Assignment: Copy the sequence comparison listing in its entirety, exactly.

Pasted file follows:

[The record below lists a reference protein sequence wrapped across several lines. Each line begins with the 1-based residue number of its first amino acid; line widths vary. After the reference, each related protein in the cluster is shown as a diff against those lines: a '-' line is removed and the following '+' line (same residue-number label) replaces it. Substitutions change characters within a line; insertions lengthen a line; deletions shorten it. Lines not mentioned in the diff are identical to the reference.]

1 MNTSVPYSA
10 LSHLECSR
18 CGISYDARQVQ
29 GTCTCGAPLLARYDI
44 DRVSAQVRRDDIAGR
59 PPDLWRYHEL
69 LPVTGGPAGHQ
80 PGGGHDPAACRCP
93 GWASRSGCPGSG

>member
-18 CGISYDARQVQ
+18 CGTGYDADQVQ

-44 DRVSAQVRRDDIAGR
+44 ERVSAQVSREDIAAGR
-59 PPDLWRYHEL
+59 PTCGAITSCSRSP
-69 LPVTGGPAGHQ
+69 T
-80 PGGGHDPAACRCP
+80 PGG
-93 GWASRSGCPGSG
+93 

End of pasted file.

[The record below lists a reference protein sequence wrapped across several lines. Each line begins with the 1-based residue number of its first amino acid; line widths vary. After the reference, each related protein in the cluster is shown as a diff against those lines: a '-' line is removed and the following '+' line (same residue-number label) replaces it. Substitutions change characters within a line; insertions lengthen a line; deletions shorten it. Lines not mentioned in the diff are identical to the reference.]

1 MNTSVPYSA
10 LSHLECSR
18 CGISYDARQVQ
29 GTCTCGAPLLARYDI
44 DRVSAQVRRDDIAGR
59 PPDLWRYHEL
69 LPVTGGPAGHQ
80 PGGGHDPAACRCP
93 GWASRSGCPGSG

>member
-18 CGISYDARQVQ
+18 CGTGYDADQVQ

-44 DRVSAQVRRDDIAGR
+44 ERVSAQVSREDIAAGR
-59 PPDLWRYHEL
+59 PTCGAITSCSRSP
-69 LPVTGGPAGHQ
+69 T
-80 PGGGHDPAACRCP
+80 PGG
-93 GWASRSGCPGSG
+93 